You must register the backend by feeding it the number of cores available. If the backend is not registered, foreach will assume that the number of cores is 1 and will proceed to go through the iterations serially.

The general method to use foreach is:

  1. to load both foreach and the backend package;
  2. to register the backend;
  3. to call foreach() by keeping it on the same line as the %do% (serial) or %dopar% operator.


1. Place your R code in a script file, in this case the file is called test_foreach.R.

File : test_foreach.R

# library(foreach) # optional if using doParallel
library(doParallel) #

# a very simple function
test_func <- function(var1, var2) {
    # some heavy workload
    sum <- 0
    for (i in c(1:3141593)) {
        sum <- sum + var1 * sin(var2 / i)

# we will iterate over two sets of values, you can modify this to explore the mechanism of foreach
var1.v = c(1:8)
var2.v = seq(0.1, 1, length.out = 8)

# Use the environment variable SLURM_CPUS_PER_TASK to set the number of cores.
# This is for SLURM. Replace SLURM_CPUS_PER_TASK by the proper variable for your system.
# Avoid manually setting a number of cores.
ncores = Sys.getenv("SLURM_CPUS_PER_TASK") 

registerDoParallel(cores=ncores)# Shows the number of Parallel Workers to be used
print(ncores) # this how many cores are available, and how many you have requested.
getDoParWorkers()# you can compare with the number of actual workers

# be careful! foreach() and %dopar% must be on the same line!
foreach(var1=var1.v, .combine=rbind) %:% foreach(var2=var2.v, .combine=rbind) %dopar% {test_func(var1=var1, var2=var2)}

2. Copy the following content in a job submission script called job_foreach.sh:

File : job_foreach.sh

#SBATCH --account=def-someacct   # replace this with your supervisors account
#SBATCH --nodes=1                # number of node MUST be 1
#SBATCH --cpus-per-task=4        # number of processes
#SBATCH --mem-per-cpu=2048M      # memory; default unit is megabytes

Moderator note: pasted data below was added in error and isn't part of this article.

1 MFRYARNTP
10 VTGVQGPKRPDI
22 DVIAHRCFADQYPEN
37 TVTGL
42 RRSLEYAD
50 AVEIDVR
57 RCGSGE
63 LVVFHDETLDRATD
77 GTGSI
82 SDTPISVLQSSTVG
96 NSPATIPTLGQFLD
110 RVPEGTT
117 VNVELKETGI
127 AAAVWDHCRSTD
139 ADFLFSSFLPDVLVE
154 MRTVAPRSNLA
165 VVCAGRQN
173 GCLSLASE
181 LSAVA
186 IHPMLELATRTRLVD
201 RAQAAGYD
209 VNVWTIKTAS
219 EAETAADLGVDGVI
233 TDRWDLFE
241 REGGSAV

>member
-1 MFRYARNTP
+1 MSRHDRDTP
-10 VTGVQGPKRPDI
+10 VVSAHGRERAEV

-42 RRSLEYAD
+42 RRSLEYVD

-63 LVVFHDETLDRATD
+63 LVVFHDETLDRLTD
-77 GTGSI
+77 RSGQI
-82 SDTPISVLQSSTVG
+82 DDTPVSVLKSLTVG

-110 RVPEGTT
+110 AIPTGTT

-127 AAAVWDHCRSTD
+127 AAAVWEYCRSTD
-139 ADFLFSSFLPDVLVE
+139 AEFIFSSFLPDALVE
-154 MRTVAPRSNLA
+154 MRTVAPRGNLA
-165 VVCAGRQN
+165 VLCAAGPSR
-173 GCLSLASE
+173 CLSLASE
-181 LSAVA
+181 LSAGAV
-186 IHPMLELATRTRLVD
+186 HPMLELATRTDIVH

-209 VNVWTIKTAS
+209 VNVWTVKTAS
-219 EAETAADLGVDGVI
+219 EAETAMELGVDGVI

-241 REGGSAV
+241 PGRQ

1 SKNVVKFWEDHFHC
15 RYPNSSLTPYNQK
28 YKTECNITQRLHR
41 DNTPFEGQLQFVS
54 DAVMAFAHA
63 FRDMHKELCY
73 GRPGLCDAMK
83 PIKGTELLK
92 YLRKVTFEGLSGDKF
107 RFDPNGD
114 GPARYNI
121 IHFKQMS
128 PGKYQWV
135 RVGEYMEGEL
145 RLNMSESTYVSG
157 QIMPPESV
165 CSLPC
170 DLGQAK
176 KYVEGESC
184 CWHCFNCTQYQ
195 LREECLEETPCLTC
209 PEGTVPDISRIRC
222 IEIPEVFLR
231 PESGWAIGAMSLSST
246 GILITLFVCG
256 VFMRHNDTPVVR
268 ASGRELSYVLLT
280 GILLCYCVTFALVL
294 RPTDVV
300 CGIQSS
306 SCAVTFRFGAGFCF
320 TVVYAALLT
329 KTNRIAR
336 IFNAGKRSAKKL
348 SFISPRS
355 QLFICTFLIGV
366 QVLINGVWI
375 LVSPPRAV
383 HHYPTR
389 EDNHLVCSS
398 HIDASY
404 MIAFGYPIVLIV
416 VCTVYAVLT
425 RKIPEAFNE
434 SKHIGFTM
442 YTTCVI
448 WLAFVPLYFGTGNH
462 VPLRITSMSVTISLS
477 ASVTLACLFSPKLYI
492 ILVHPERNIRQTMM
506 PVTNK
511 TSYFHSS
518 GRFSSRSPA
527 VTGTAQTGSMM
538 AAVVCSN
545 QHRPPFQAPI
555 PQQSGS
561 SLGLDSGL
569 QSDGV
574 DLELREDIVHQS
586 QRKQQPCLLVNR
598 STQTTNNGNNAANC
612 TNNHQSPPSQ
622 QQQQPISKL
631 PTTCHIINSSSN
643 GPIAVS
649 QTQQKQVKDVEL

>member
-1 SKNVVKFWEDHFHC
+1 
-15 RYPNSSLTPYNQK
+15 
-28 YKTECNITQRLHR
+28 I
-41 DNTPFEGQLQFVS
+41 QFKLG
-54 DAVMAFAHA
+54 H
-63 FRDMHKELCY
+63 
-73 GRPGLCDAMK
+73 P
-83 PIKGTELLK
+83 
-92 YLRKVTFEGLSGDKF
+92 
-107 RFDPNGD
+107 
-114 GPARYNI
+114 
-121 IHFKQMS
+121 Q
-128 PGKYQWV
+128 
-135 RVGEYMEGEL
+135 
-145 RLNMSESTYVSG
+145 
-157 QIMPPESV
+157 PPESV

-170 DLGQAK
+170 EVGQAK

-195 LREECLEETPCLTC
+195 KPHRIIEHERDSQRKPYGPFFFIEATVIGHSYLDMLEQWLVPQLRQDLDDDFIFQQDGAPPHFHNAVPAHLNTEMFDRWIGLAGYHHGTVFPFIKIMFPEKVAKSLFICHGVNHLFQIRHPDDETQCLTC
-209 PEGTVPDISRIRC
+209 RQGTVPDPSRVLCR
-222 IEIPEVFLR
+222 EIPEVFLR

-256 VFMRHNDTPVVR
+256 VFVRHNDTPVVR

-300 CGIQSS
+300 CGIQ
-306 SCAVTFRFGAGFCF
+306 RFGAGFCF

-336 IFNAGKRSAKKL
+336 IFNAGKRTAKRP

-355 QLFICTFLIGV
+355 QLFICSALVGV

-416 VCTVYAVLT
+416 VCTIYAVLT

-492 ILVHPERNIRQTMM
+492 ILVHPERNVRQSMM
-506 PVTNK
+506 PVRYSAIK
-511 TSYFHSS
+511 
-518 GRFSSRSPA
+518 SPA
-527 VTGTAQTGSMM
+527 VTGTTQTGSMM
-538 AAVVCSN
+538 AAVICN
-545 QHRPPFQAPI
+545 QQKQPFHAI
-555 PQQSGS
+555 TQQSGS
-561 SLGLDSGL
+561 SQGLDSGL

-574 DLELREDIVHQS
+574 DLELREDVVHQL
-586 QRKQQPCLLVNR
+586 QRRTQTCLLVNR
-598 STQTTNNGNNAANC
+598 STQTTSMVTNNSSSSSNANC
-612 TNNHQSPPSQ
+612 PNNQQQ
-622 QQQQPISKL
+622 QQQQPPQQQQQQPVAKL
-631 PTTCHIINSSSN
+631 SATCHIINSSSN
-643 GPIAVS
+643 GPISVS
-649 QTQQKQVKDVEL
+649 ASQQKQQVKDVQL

#SBATCH --time=0-00:15           # time (DD-HH:MM)
#SBATCH --mail-user=yourname@someplace.com # Send email updates to you or someone else
#SBATCH --mail-type=ALL          # send an email in all cases (job started, job ended, job aborted)

module load gcc/9.3.0 r/4.0.2
export R_LIBS=~/local/R_libs/
R CMD BATCH --no-save --no-restore test_foreach.R

3. Submit the job with:

[name@server ~]$ sbatch job_foreach.sh

For more on submitting jobs, see Running jobs.

doParallel and makeCluster[edit]


You must register the backend by feeding it the nodes name multiplied by the desired number of processes. For instance, with two nodes (node1 and node2) and two processes, we would create a cluster composed of : node1 node1 node2 node2 hosts. The PSOCK cluster type will run commands through SSH connections into the nodes.


1. Place your R code in a script file, in this case the file is called test_makecluster.R.

File : test_makecluster.R


# Create an array from the NODESLIST environnement variable
nodeslist = unlist(strsplit(Sys.getenv("NODESLIST"), split=" "))

# Create the cluster with the nodes name. One process per count of node name.
# nodeslist = node1 node1 node2 node2, means we are starting 2 processes on node1, likewise on node2.
cl = makeCluster(nodeslist, type = "PSOCK") 

# Compute (Source : https://cran.r-project.org/web/packages/doParallel/vignettes/gettingstartedParallel.pdf)
x <- iris[which(iris[,5] != "setosa"), c(1,5)]